Bus and rail operator FirstGroup has announced that its chief executive is to step down, a day after the company’s biggest shareholder demanded he resign.
FirstGroup said Matthew Gregory, who has been in the post for less than three years, would leave in September amid anger over the sale of two US businesses.
Mr Gregory said he was leaving to “move on to new opportunities”.
New York-based hedge fund Coast Capital had urged him to quit just a day earlier.
It believed he had presided over the £3.3bn sale of First Student and First Transit in the US on the cheap, arguing the deal was poorly timed at the peak of COVID-19 disruption.
It was backed by just over 60% of investors in May.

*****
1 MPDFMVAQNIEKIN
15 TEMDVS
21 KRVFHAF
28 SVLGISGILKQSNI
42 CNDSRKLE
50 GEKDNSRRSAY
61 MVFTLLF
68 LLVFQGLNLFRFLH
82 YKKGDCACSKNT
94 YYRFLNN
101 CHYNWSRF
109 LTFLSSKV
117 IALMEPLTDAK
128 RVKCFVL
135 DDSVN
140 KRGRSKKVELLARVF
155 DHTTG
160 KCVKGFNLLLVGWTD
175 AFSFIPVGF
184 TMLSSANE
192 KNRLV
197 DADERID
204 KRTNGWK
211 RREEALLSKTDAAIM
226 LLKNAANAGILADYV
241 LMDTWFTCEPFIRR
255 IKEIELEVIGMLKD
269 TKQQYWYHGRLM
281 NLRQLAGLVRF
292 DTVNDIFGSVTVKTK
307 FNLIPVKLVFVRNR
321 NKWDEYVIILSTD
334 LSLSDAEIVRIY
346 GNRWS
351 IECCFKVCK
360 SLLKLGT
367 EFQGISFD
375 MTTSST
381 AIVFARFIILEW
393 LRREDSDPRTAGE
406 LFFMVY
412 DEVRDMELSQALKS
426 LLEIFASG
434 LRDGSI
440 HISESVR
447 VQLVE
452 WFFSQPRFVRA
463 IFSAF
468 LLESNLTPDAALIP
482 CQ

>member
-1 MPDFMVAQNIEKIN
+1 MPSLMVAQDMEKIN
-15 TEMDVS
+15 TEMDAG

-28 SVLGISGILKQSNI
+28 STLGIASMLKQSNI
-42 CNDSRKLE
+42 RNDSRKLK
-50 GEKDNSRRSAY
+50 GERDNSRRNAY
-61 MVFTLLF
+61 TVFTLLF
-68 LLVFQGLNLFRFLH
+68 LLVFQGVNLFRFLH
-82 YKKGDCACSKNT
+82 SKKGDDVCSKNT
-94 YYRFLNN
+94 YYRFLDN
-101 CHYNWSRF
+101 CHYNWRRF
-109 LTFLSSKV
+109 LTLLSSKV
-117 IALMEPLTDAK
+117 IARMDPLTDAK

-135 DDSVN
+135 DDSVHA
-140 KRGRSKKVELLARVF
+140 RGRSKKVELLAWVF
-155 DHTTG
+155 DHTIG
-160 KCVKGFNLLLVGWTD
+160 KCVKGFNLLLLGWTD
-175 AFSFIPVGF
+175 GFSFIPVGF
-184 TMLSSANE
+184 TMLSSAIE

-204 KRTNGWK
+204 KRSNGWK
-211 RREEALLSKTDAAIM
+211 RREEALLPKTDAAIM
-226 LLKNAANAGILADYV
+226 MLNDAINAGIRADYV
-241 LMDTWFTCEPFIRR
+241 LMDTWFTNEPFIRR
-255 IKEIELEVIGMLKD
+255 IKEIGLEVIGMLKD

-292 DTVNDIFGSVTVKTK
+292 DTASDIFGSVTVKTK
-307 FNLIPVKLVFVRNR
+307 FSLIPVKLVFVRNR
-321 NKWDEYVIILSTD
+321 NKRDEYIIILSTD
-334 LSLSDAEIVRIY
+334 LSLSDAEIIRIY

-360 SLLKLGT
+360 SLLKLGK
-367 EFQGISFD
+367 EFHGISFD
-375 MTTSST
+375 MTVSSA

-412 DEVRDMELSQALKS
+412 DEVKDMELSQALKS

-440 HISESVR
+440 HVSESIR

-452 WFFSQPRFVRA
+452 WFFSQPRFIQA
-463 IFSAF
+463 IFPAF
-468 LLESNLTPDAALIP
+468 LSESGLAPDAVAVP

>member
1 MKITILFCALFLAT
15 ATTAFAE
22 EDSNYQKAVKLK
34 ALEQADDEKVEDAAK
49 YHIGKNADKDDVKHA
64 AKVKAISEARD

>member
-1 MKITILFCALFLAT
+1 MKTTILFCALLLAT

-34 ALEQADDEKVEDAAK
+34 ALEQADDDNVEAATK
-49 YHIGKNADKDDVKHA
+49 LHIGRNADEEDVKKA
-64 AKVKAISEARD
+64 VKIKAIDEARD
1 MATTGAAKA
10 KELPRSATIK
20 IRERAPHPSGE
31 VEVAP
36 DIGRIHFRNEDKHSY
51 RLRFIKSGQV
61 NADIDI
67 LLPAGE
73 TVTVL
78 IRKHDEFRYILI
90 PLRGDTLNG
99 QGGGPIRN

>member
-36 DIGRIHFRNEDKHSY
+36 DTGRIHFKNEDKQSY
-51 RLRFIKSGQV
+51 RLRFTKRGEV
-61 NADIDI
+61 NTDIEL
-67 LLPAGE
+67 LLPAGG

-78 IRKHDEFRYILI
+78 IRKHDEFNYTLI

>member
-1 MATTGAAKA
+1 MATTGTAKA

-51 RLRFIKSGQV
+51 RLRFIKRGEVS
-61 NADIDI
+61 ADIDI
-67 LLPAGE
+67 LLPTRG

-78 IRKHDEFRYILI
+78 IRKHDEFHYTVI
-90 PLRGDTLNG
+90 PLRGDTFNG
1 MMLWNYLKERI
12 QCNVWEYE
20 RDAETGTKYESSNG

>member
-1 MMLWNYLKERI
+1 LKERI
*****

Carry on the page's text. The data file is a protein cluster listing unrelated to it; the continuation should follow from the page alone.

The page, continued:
The company responded by saying it would return £500m to shareholders in an attempt to appease the dissenters.
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FirstGroup said on Tuesday that its chairman, David Martin, would become executive chairman until a successor to Mr Gregory was appointed and there was no change to its plan to sell its Greyhound coach business – delayed by the pandemic.
The news overshadowed the publication of the company’s annual results which showed underlying pre-tax profits slumped to £39.4m from £109.9m previously after a tough year for public transport amid the pandemic.
FirstGroup said it was “encouraged” by improving demand for bus travel as restrictions ease, with passenger numbers now at about 60% of pre-pandemic levels.
The group said it expected volumes to recover to between 80% to 90% of pre-pandemic levels during the first year after social distancing restrictions on public transport end.
Shares, up 13% in the year to date, were trading slightly higher in early deals.
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